All things considered, for the fact this is a prelude short, it would be nice to have it re-filmed one day, fleshed out and made brutally to stun people, because, full upwards thumbs in a line to Shiva Rodriguez. She is fluid at capturing emotions on film. What I mean is, it's the cutaways, the suggestion and aftermath. It's the angles, the expressions, and the really doom laden build up to the conclusion. She's bloody good at what she does. Also, to pad her out, she's a time served special effects artist, and has done bits of acting (including a part in Severed Cinema fave, American Guinea Pig: Bloodstock).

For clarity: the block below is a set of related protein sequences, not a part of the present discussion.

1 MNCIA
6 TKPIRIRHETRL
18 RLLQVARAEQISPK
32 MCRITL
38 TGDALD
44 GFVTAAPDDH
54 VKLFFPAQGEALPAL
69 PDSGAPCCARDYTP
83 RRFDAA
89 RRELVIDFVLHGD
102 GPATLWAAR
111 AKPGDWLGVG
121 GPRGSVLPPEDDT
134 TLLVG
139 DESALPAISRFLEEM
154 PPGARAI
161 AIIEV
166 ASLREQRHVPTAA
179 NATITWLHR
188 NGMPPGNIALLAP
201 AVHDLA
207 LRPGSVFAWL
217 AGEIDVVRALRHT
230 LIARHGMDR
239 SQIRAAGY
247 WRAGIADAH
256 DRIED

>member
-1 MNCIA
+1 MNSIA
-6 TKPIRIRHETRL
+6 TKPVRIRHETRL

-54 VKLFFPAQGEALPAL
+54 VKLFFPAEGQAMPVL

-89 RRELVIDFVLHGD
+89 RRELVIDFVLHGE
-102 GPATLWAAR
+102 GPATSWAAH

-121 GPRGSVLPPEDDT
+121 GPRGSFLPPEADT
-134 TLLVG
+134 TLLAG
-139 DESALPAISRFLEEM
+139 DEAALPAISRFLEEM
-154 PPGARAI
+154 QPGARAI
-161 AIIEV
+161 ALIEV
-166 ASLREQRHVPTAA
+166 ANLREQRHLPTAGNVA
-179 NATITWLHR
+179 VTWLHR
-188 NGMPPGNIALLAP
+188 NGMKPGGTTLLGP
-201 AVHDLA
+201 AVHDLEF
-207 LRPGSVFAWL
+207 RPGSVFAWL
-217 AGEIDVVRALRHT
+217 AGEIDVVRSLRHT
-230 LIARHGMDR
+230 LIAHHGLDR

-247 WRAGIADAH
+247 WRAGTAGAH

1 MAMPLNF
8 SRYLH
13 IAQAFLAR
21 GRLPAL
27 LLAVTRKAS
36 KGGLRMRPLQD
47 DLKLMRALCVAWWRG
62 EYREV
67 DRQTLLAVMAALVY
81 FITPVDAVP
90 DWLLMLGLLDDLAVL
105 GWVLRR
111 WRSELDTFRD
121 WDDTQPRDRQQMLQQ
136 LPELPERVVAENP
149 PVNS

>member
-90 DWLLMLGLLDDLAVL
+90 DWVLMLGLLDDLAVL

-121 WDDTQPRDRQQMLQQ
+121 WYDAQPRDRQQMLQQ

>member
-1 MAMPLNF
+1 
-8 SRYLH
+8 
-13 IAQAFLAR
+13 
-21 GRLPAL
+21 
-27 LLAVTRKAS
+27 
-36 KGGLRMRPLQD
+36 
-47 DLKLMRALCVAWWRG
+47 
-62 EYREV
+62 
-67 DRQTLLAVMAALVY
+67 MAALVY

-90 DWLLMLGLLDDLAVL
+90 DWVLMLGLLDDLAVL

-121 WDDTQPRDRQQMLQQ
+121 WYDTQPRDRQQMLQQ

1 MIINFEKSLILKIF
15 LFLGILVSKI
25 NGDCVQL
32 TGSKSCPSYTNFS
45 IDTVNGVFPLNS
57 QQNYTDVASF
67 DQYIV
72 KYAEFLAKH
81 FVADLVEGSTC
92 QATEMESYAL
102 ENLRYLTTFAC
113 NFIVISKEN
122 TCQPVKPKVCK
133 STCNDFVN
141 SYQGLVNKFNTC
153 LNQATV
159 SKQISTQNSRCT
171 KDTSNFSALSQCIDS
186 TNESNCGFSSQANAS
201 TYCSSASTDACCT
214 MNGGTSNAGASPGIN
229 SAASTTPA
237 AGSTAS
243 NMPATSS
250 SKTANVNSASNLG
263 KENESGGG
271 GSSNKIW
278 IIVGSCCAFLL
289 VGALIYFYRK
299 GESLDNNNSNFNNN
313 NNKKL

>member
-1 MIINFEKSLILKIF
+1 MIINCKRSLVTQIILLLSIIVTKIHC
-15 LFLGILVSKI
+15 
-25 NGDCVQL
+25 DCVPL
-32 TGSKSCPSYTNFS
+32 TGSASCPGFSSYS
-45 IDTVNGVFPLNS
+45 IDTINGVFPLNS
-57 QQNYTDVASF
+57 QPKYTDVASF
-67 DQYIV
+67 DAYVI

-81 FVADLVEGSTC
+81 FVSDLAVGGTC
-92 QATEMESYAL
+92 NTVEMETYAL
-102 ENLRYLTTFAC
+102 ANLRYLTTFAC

Coming Home reminded me a bit of Mike Mendez's 1996 debut, Killers. The family have that feel to them, as does the dark direction. Coming Home, and the upcoming Family Ways, is based in the tradition of an 1800's case where every family member is a killer with a function.

The choice of locations are interesting. Small towns are quite overused in American horror films, however, this one is damp, and it’s as if you can smell the moistness on the ground.

I'm always thrilled when I receive a link to a flick in my emails from someone who wants my honest review. When I watch something I look deep beyond the images and the sound. Sometimes I can come over a bit grumpy with a review. Such as now. Yes, my only grime is the script to a point, but, as I mentioned, how much can you cram into a quarter of an hour without totally botching everything? Still, a kid who isn't a Goth would have been far more effective. Less of the stereotypes!